American woman Jenni Dinger is on a search - for the special friend of her late grandfather William 'Bud' Green who was a marine in the US 2nd Division and who spent time during WW2 in Hawke's Bay.
It was during that nearly two years of being stationed in New Zealand that he struck up a friendship with a young woman - a woman Ms Dinger said would likely be around 92 now and a woman she would like to contact - or her family.
Her name was Beryl Gill, and Ms Dinger said she thinks she lived in Hastings.
Her name would have changed though, as one of her last letters to Mr Green was of her wedding day in Hawke's Bay.
"My grandpa and she dated while he was stationed nearby with the US Marines 2nd Division," Ms Dinger said when contacting Hawke's Bay Today from Boston, Massachusetts.
"She meant so much to my grandpa and I would like to return the lovely photos and pass on my thanks to her, or her children, for giving him some joy during a terrible time."
Among the items Beryl had given her grandfather was a very special ring.
"She saved up rations during the war in order to give him a gold ring with his initials engraved on it - very special."
Mr Green kept all his mementoes and memories from those years, including postcards from his leave time, snapshots with friends around Napier and Hastings, programmes from the military dances he played at (he played saxophone in the Marine Corps Band) and even a receipt from the Criterion Hotel in Napier.
William Green enlisted over the Christmas break of his second college year at Emporia State University in Kansas.
It was just after the Japanese bombing of Pearl Harbour and the young man stepped up to his duty for his country. He was involved in several operations as part of the broad Pacific war front and found himself stationed in New Zealand - and Hawke's Bay.
It was during that time he met Beryl and they became good friends.
"From what I know, Beryl was likely from Hastings and I believe her family had some sort of store, but I'm not positive about that."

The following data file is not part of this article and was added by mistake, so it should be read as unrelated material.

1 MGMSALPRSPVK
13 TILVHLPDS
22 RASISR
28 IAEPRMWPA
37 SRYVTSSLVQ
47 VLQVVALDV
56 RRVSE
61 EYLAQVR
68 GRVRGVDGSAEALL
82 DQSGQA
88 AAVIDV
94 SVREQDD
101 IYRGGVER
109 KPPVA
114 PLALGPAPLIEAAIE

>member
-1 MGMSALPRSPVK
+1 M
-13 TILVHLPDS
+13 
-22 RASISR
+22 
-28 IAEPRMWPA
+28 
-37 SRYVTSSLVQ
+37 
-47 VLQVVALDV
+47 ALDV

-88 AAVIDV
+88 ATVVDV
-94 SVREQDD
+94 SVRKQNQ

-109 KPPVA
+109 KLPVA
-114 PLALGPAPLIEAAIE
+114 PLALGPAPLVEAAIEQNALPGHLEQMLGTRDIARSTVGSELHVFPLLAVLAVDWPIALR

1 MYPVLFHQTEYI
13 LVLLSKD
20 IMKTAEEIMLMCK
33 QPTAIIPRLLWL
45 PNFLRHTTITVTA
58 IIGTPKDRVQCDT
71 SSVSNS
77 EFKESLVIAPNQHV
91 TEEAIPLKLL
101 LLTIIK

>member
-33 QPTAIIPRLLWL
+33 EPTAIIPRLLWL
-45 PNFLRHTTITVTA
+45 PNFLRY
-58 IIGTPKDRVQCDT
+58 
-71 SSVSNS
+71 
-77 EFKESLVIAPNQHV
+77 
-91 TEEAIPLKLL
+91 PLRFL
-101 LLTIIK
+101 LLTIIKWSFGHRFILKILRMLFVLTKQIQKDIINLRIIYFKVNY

The time spent in Hawke's Bay was a tonic for service personnel like William Green. Being a saxophonist with the Marine Corps Band meant he got to meet plenty of locals at the dances and functions he played at.
Unfortunately, the harsh reality of war separated him from his local friend - for good.
He was wounded during action at Saipan, for which he received the Purple Heart.
His injuries meant he had to be shipped out for medical care.
"Without the opportunity to say goodbye to her."
Mr Green was given an honourable discharge in January 1946, and for his family back home, there was great relief as his three brothers, who also served in the war, all survived.
They did continue to write for a few years and both made their own paths through life.
Beryl got married and Mr Green completed a bachelor's degree in education and industrial art and went on to have a 40-year career as a teacher and principal in several Kansas public schools.
He married Margaret Jean Fleming and they went on to have seven children, 18 grandchildren, 31 great grandchildren and one great-great grandchild.
Ms Dinger and her cousin had been planning to embark on a journey to New Zealand, and Hawke's Bay, back in January of 2013 as he was still in relatively sound health.
"He very much wanted to see the country that had been so welcoming to him and his fellow marines."
Sadly, they were not able to make the trip, and in May that year Mr Green passed away.
His wife died last June.
Ms Dinger said while she regretted the trip did not happen, she intended to one day hit the shores of Hawke's Bay herself.
And she will be wearing something special. "I wear what is lovingly referred to in our family as 'the ration ring' - I wear it every day."
Ms Dinger would love to hear from anyone who may know where Beryl Gill, or her family, are today as she would like to pass on several items her late grandfather had of his time in Hawke's Bay. And to say "thankyou" for the friendship he received during a very traumatic time. Please contact Roger Moroney at email@example.com